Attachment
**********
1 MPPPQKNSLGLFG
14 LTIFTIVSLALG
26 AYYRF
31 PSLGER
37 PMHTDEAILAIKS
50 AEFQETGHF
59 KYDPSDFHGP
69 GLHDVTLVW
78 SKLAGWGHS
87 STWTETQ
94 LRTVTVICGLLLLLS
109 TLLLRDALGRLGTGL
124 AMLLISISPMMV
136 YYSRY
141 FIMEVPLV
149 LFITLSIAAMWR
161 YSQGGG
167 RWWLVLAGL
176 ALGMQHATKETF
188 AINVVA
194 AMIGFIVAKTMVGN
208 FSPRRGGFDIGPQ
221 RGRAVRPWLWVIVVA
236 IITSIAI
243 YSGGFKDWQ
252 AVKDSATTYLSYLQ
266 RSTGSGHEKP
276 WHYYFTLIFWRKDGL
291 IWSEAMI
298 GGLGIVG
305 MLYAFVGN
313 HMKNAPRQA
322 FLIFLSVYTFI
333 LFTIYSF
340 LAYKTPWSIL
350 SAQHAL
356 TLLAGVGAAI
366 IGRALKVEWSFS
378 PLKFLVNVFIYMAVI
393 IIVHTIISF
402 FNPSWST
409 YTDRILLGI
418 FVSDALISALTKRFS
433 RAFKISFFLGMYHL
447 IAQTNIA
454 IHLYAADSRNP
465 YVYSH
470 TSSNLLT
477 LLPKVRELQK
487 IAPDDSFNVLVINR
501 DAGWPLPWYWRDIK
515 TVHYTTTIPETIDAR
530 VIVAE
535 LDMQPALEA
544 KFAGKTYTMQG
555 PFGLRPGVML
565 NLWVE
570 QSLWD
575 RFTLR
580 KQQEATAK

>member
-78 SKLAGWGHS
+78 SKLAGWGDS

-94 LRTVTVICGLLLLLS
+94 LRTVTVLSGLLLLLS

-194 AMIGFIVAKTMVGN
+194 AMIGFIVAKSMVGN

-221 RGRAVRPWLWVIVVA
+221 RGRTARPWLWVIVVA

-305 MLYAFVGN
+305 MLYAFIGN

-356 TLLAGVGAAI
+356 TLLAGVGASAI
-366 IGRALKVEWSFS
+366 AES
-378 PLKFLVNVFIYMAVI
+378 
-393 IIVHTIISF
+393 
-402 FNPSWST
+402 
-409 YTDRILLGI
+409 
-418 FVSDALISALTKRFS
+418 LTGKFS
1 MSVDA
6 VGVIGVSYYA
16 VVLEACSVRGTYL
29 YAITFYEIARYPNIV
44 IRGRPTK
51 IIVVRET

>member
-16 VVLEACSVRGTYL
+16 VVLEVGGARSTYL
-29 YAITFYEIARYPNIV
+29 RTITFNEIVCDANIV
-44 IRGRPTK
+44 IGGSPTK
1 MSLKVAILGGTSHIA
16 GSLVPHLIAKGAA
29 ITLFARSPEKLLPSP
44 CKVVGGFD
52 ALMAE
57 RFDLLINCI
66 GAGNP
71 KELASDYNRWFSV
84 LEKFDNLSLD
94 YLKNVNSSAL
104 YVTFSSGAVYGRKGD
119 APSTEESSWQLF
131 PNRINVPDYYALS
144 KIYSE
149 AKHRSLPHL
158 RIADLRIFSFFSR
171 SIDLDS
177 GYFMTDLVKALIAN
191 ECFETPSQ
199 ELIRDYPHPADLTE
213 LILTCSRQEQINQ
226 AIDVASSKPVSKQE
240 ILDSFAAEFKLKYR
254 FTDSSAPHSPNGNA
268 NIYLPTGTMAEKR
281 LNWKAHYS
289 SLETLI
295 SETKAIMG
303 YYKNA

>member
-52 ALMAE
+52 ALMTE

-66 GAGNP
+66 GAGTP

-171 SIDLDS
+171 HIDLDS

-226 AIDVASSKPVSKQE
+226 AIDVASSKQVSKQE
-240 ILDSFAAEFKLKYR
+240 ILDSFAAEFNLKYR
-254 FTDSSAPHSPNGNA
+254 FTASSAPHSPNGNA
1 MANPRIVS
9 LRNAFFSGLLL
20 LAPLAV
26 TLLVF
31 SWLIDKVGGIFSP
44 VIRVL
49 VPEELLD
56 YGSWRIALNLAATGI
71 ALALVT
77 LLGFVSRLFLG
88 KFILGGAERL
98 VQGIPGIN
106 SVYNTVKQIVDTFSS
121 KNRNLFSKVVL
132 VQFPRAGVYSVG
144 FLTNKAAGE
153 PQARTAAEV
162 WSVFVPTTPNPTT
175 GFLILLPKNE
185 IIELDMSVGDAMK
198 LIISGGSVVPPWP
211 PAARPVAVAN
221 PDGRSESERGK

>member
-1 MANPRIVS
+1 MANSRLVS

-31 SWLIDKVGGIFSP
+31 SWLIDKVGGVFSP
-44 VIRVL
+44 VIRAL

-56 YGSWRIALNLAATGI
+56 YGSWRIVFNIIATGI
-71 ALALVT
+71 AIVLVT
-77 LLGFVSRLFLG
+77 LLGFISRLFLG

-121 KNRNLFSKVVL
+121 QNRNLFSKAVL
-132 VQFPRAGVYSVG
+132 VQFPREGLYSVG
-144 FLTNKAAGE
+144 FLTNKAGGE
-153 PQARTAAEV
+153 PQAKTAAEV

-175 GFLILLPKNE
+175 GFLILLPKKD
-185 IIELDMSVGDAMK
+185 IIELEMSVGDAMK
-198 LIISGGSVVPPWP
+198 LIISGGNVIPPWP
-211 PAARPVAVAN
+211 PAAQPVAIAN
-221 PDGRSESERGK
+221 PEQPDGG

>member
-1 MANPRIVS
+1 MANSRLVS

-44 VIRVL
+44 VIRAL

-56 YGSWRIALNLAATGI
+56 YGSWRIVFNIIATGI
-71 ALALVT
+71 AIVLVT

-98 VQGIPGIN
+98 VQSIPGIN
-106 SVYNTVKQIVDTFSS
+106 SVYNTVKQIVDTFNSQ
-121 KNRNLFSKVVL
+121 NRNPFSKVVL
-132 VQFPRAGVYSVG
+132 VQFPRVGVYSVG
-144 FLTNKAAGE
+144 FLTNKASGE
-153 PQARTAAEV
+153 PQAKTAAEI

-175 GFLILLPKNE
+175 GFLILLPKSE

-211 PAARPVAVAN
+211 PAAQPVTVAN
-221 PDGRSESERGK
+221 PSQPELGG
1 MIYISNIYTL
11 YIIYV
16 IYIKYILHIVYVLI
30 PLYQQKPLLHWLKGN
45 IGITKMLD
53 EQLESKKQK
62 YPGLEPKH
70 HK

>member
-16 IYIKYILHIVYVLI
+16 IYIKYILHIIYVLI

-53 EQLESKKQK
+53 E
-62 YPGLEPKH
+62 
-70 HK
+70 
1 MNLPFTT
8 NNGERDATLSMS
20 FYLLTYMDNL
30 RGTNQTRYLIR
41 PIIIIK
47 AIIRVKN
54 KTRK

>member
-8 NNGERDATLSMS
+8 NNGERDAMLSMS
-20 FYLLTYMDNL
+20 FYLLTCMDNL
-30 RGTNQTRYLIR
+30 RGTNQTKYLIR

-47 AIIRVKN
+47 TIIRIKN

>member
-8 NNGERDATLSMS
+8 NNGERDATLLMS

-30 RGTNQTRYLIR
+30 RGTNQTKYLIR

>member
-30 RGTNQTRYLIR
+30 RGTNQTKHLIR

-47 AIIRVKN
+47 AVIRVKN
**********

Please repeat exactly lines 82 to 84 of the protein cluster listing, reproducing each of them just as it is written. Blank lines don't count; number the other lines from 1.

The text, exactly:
-409 YTDRILLGI
+409 
-418 FVSDALISALTKRFS